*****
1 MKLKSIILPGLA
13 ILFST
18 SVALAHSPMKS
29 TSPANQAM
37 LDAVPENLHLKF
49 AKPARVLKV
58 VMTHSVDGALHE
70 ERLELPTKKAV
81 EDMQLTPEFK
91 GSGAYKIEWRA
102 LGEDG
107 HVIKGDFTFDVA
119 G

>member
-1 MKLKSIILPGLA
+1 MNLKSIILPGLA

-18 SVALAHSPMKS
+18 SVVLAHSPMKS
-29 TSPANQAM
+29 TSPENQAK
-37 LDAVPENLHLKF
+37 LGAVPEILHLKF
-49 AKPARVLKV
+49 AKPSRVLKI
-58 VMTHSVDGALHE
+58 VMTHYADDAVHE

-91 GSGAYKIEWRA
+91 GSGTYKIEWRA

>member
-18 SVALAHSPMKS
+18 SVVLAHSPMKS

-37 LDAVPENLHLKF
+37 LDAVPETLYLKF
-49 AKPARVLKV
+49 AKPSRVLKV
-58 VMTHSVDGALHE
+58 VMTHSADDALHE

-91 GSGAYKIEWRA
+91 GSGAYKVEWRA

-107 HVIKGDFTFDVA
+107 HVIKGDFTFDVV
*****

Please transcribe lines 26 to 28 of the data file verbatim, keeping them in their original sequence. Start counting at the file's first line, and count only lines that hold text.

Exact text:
+58 VMTHYADDAVHE

-91 GSGAYKIEWRA
+91 GSGTYKIEWRA